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Will MPR’s “Public Insight Journalism” Save News Integrity?

Minnesota Public Radio’s groundbreaking concept “Public Insight Journalism” already is bringing new jobs into the MPR newsroom as it tries to tap the collective thinking power of its entire audience. Michael Skoler, managing director of news at MPR, explains how it works in this special Leonard Witt IM Interview.

Key Quote: If “establishment” media organizations can plug into the energy and wisdom of the collective brain of the public, we’ll bring the strength of traditional journalism — editorial judgment, fact-checking, truth-seeking — into a new age of better, more trusted news coverage. If we don’t do this, I think the unfiltered, weblog-type model of journalism will overtake traditional media …Michael Skoler

Leonard Witt: Hi Michael, I just finished reading your bio. It’s very impressive. Speaking of impressive, tell me about “Public Insight Journalism,” one MPR document touts it as “an opportunity to create a new model of journalism.” That’s a fairly grand statement.
Michael Skoler: It is grand, and we think the idea will change the way we and others do journalism. Public Insight Journalism starts with a truth: On any given story, some people in the audience know more than even our smartest reporters and editors. This model establishes a systematic way to tap into the vast expertise and insight within the public, and then brings that knowledge into our editorial process to create deeper, more relevant news coverage. It multiplies our source list by a hundred fold or more and lets us pursue new angles and stories that set a distinct and leading news agenda.

Witt: Interesting concept, how does it work?
Skoler: The first thing we need to do is get the public engaged in our news coverage. We need them to opt in to helping us cover the news. We’ve done that by creating online simulations, like a budget-balancing game to close the $4.2 billion gap in the Minnesota state budget, and by promoting on air and sending out online surveys where people can tell us what they know (and how they know it) about specific topics.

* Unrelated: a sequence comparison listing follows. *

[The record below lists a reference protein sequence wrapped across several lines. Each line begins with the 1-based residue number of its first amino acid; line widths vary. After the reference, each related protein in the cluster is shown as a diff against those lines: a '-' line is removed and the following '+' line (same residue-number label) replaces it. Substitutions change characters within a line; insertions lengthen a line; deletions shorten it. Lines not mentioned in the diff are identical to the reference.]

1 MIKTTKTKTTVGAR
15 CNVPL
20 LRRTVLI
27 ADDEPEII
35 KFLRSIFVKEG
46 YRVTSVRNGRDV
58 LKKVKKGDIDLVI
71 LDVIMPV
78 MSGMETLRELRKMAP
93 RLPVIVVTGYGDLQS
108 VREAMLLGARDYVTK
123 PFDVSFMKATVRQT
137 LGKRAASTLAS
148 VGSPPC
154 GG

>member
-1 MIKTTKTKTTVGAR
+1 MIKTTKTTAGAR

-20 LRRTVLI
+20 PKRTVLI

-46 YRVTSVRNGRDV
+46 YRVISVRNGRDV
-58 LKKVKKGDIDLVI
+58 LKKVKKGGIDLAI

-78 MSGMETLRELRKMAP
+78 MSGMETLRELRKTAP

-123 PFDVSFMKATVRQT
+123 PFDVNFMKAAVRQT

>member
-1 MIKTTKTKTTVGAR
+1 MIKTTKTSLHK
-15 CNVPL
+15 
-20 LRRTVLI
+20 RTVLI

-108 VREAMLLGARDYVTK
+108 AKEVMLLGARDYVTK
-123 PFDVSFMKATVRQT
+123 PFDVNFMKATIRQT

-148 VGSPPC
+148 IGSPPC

Witt: So you make them aware, then what?
Skoler: From those efforts, we have gotten 7,100 people to opt in and they are in a database that we can search in various ways…by zip code, in some cases we have occupation information, or information on whether people have children, etc. When we want sources or information on a topic, we send a survey to a subset of those folks, sometimes targetted, sometimes random… and we often ask people for help during our radio shows and give an 800 response line. Response to those requests can be as high as 20 percent and more than a thousand people. Then we analyze and distill the information and pass it to the editors and reporters working on the story.

Witt: You make it sound so easy, but how much prodding must you do to get people to respond and become part of the process?
Skoler: The prodding has been minimal. Public radio stations are blessed in two ways: we have the radio as a means to get the word out about what we want to know, and we have a very involved, engaged audience — so engaged that tens of thousands voluntarily send money to support the station (in our case at Minnesota Public Radio, we have a network of 35 stations). The harder part than the prodding, is the filtering of the information we get and then helping people feel that we listened to their insights.

Witt: So will it work outside public radio land?
Skoler: Yes. Though I think public radio is in an especially good position to benefit from Public Insight Journalism, the ingredients are all there for any media group, they include — 1) a culture, driven by the Web, where people want information and input into all aspects of their lives, from banking to news, 2) the technology to manage lots of information quickly and distill the real expertise and insights, and 3) the disruptive media environment that is demanding that journalism get better and more relevant. The San Francisco Chronicle and the Seattle Times have been doing very interesting and similar things with their newspapers.

Witt: You said the hard part is “filtering of the information we get and then helping people feel that we listened to their insights.” How do you filter the information and make people feel they are being heard, especially when more than 1,000 people respond?